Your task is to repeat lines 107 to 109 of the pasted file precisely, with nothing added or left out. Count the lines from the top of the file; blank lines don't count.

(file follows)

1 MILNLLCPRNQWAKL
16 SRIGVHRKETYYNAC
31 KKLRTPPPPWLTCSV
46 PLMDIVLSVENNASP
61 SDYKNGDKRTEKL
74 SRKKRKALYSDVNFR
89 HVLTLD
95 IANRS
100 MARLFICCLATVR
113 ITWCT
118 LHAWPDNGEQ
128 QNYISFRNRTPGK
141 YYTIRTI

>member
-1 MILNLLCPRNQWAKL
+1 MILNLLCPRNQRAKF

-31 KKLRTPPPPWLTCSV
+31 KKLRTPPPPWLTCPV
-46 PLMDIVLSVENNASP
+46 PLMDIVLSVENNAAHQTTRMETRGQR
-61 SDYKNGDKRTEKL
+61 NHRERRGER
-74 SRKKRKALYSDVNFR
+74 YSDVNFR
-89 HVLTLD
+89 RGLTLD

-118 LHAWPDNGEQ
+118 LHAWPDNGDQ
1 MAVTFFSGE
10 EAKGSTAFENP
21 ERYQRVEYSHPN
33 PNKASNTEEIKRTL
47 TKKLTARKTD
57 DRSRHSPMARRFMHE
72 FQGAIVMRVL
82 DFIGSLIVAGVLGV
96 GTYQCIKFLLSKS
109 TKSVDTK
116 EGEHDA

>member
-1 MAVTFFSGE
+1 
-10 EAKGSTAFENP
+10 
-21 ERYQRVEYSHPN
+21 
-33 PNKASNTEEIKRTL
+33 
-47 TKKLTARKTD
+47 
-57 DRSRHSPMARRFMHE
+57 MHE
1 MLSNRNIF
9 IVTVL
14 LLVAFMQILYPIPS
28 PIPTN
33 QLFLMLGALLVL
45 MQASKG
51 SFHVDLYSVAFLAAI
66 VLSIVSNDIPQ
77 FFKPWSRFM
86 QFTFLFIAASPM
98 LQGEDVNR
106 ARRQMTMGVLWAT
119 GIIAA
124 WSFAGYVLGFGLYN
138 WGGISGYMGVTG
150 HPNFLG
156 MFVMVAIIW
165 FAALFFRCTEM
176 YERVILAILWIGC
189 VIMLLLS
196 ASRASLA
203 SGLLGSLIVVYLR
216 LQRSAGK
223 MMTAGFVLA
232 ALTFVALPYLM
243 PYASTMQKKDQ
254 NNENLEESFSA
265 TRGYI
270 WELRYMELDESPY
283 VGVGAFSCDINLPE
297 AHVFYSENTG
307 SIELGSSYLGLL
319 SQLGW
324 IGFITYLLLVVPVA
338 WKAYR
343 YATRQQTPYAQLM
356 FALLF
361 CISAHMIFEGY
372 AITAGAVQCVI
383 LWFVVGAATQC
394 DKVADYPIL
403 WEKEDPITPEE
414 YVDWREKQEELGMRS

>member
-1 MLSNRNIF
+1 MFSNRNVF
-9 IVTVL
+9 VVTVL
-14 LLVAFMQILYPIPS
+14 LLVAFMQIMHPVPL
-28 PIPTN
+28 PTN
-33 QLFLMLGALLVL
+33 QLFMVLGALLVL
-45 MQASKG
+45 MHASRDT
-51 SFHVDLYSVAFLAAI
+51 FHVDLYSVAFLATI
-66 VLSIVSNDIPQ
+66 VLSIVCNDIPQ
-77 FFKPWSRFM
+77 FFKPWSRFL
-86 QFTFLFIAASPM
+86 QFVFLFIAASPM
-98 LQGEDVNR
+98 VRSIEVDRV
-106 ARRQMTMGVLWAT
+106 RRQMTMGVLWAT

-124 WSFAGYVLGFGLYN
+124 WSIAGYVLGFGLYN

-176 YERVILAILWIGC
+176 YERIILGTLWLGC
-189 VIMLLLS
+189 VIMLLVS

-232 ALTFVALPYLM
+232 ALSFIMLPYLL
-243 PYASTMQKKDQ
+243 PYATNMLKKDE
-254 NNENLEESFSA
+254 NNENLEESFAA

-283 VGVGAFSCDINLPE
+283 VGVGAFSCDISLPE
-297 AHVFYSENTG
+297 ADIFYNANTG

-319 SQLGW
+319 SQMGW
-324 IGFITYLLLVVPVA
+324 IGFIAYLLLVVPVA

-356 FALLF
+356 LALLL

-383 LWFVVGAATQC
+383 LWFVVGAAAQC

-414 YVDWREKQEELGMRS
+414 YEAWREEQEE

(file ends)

-45 MQASKG
+45 MHASRDT
-51 SFHVDLYSVAFLAAI